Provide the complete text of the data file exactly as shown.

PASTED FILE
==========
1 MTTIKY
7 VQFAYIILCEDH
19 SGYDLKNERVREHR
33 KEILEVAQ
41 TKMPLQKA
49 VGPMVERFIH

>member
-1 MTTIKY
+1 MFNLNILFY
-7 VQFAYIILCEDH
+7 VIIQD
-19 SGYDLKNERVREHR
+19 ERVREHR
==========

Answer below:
1 MTTIKY
7 VQFAYIILCEDH
19 SGYDLKNERVREHR
33 KEILEVAQ
41 TKMPLQKA
49 VGPMVERFIH

>member
-1 MTTIKY
+1 MFNLNILFY
-7 VQFAYIILCEDH
+7 VIIQD
-19 SGYDLKNERVREHR
+19 ERVREHR